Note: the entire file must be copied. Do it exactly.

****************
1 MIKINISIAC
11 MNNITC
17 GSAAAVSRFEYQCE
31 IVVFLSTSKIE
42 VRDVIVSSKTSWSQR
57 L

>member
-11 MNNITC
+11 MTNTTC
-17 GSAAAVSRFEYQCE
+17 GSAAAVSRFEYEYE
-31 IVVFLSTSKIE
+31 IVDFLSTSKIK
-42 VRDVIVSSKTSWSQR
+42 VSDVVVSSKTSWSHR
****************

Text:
1 MIKINISIAC
11 MNNITC
17 GSAAAVSRFEYQCE
31 IVVFLSTSKIE
42 VRDVIVSSKTSWSQR
57 L

>member
-11 MNNITC
+11 MTNTTC
-17 GSAAAVSRFEYQCE
+17 GSAAAVSRFEYEYE
-31 IVVFLSTSKIE
+31 IVDFLSTSKIK
-42 VRDVIVSSKTSWSQR
+42 VSDVVVSSKTSWSHR